Every UU church or congregation shall have at least two, maybe three, full-time religious professionals -- a minister, a lifespan faith formation director, and a music director -- each of whom is well-paid at a middle class level in the community they serve.
Every UU church or congregation shall have additional members of the staff, each of whom is equally well-paid; it is a matter of justice.
Every UU church or congregation shall go above and beyond the law in providing benefits to all employees, particularly health insurance and retirement benefits.
Every UU church and congregation should give about 4% of its total budget to the UUA, and additional funds to the District and/or Region.
Every UU church or congregation will also make additional contributions to the Unitarian Universalist Service Committee.
Every UU Church or congregation will provide funding for its full delegation to the annual General Assembly, plus additional scholarships for youth and young adults to attend.
Every UU Church or Congregation will give away half of its weekly collection to local charities.
Our dream is that every church and congregation will be a well-established, mainline denominational church, circa 1954, except more equitable, more just and more socially conscious.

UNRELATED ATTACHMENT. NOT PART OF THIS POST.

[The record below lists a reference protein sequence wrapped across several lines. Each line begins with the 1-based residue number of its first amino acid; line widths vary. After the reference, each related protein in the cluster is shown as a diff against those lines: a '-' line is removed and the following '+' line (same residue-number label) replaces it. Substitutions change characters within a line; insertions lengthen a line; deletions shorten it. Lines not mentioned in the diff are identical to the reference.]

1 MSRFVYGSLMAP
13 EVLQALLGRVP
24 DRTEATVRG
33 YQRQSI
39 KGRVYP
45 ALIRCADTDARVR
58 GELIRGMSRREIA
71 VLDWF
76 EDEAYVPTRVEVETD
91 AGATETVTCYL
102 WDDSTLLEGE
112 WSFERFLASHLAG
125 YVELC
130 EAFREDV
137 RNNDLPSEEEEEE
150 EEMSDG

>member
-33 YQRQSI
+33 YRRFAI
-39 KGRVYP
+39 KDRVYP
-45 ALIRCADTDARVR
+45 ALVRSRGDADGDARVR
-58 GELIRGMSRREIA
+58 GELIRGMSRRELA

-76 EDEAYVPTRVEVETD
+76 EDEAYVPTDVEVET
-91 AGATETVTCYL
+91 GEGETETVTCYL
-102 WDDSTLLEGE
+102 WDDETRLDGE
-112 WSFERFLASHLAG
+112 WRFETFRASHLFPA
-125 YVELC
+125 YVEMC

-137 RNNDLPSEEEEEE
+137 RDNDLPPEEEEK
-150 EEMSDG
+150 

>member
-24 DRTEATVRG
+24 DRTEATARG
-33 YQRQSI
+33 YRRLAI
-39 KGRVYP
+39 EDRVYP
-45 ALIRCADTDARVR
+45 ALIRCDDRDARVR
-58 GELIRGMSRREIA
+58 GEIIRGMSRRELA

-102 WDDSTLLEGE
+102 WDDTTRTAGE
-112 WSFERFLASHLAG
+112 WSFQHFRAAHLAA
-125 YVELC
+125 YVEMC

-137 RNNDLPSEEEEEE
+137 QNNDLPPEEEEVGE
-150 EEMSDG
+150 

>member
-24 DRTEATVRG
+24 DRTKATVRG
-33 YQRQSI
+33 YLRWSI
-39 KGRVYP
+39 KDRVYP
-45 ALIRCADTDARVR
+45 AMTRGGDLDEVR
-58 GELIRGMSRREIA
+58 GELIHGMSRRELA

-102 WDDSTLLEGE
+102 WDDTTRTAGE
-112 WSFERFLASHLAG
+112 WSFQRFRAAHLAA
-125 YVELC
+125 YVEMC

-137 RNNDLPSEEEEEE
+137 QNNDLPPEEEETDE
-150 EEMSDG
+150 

Is this possible? I would guess that there are maybe a 100 or 200 of our congregations who get close to this level of institutional solidity. Many of them have endowments, accumulated capital to help them. Most of our churches and congregations fall short.
Many of our churches are relatively young as institutions, less than 50 years old. If you are a young church, it will take years and years of growth to check off every item on the institutional dream list. You will need many years of significant increases in pledges, all of which will go into the building, into staff salaries and benefits, into external contributions, before you have generated the surplus income to pay for meaningful external communication, or outreach, the creation of new ministries, or spin-off church planting. Stretch budgets every year, which mostly fund the institution, the building and the staff. Stretch budgets for invisible results.
I can't see how a church or congregation could do this, unless it is located in an area which has rapid growth of well-paid, upper-middle class professionals. And then, the congregation is mostly cannibalizing other UU congregations in areas that are declining. (New England UUism is declining while UUism in the South is growing. No kidding! There are also a lot of Red Sox hats showing up at Atlanta Braves games.)
We have set up expectations for ourselves that are out of date and impossible. That a small number of our churches can meet them (often with the help of inherited wealth) obscures the unreality of our expectations. And then we blame ourselves for our falling short.
I am all for casting a self-critical eye at ourselves and trying to develop our virtues, like generosity. But a little realism is in order as well.